Location: Luddenham, NSW
Architect: Graham Marsh
Date Played: 14th November 2010
An old golf buddy had yet to play Twin Creeks G.C.C. so I took the opportunity to revisit this course a year after first playing. This also enabled me to get a few photos for the review as well, as when I originally played, the Top 100 quest had yet to start.
Twin Creeks Clubhouse
This Graham Marsh designed course was completed in 2006, as a part of the Troon group. Located on the outskirts of Sydney (45 minute drive), it incorporates a residential estate. The course was originally a private members only club. In the last year or so this has changed with the public being able to access the club, a good decision to ensure the clubs financial viability.
Map of Twin Creeks GCC
Scorecard of Twin Creeks Golf & Country Club
Hole 1 – A sea of bunkers
Hole 1, a medium par 4 at 359 meters, is a good opening hole and should see par, provided you don’t get to aggressive off the tee. Anything left, will catch either the multitude of bunkers or water, whilst right sees on bunker or rough brought into play. Approaches to the green should be directed towards the centre, left still sees bunkers or water come into play, whilst right has quite large swales to contend with. The greens roll true on this course, so taking into consideration the slight undulations, putting should not be an issue.
A view looking back from the 4th green
Accuracy of the tee is critical on the fourth hole, par 4. At 395 meter, a narrow fairway surrounded by trees on either side leads to the green. There is plenty of room on the fairway before the trees to but the tee shot must towards the centre, to ensure an approach is possible to the green. Play to either side and shaping of the approach will be required to have any chance to reach the green. The approach has a water hazard to the left through the centre leading up to the green. Sloping from back to front, bunkers front and right and a large swale behind, the green can offer some difficult putts dependent on pin position. This is the first true challenging hole on the course and rated appropriately so.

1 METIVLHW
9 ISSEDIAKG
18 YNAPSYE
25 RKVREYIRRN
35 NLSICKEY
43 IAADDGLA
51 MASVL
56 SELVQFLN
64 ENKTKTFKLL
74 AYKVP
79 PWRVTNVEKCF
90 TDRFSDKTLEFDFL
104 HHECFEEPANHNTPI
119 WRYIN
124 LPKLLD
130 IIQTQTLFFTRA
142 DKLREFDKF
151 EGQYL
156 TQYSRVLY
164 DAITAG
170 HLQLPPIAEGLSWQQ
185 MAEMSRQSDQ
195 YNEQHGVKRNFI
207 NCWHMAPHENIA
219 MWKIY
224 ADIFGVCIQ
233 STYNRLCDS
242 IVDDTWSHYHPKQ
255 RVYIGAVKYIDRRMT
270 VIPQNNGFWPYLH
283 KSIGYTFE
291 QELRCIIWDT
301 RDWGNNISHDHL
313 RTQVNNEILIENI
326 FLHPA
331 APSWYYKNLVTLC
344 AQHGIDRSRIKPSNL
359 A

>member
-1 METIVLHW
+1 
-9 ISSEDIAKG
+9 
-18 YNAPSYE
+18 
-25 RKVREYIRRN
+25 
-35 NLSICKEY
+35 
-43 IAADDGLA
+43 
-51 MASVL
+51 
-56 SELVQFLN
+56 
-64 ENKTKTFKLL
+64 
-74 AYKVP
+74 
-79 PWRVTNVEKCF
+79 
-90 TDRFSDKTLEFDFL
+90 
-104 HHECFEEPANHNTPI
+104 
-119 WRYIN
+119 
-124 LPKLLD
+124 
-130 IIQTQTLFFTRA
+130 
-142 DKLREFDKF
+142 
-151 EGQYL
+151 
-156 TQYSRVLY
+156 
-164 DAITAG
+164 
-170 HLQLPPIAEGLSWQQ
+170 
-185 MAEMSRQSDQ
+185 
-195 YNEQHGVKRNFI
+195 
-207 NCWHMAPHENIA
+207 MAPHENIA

Hole 6 – A view from the tee of this tough par 3
The second par 3 on the course is hole 6. With 186 meters to contend with, there is no guarantee of a par. The tee shot from the back markers has to contend with a narrow shoot between trees, but all tee shots have to contend with a creek in front, as well as bunkers front and back. The green slopes back to front and is not all that deep. A big carry is required to reach the green, although you can lay up to the right without too much trouble, but have quite a long chip to any pin position on the left. A great part 3 that test your nerves off the tee.
Many bunkers to avoid on the 9th par 5
Hole 12 – Risk reward hole, a great short par 4
Hole 12, a great short 309 meter par 4, allows the player two choices with their tee shot. Great open spaces exist down the left to hit the fairway, but then bring into play carry over numerous bunkers to the hole and also narrows the playing area of the green due to its width. Any pin position left will also be hard to attack, with a ridge running through the green from front to back. If you decide to take the green on from the tee, there is a narrow area of fairway to land for anything short, but right is out of bounds and left will see sand come into play. Visually appealing from the tee, but with the right shot an easy birdie.
A very strategic par 4 – Hole 16
Another great strategic hole on the course is 16. 417 meters in length, this par 4 has generous landing area for the tee shot, although too far left sees some heavy rough, and right has a watery grave. But the second shot is where this hole can make or break your score. A tree stands in the middle right of the fairway blocking some of the green so some shaping of the shot maybe required. If playing from the right side of the fairway, the tree is not in play if attacking the green, but with the right side of green having a lake down the side, scuba gear will be required if you come up short. The green slopes back to front with a significant slope, with pin positions at the back not guaranteeing two putts.
Hole 17 – Picturesque Par 3
View of the 18th green from the clubhouse
To finish your round you play a 402 meter par 4, rated third hardest on the course. Hole 18 requires some accuracy of the tee to prevent trouble. Along the right out of bounds comes into play, the left has quite a large tree but also water to contend with. For long hitters a bunker will come into play on the fairway leaving a difficult approach to the green. The scene from the fairway is quite picturesque, with water down the left of the green, numerous bunkers surrounding the hole, and the clubhouse sitting right behind the green. A accurate long second shot is required to this green which has a small swale on the right of the green to capture.
Playing partners Joe and Brendan
All up a great course to play. With quite a lot of rain during 2010, I noticed that the course was much greener than in 2009, which made it that much more pleasant. With a short drive from the city and greens fees under $100, this is a course well worth visiting more than once.
You can play Twin Creeks in one of the following ways:
1. With a member, guaranteeing a reasonable tee time
2. During publicly allocated tee times
3. One of the numerous open days the club hold during the year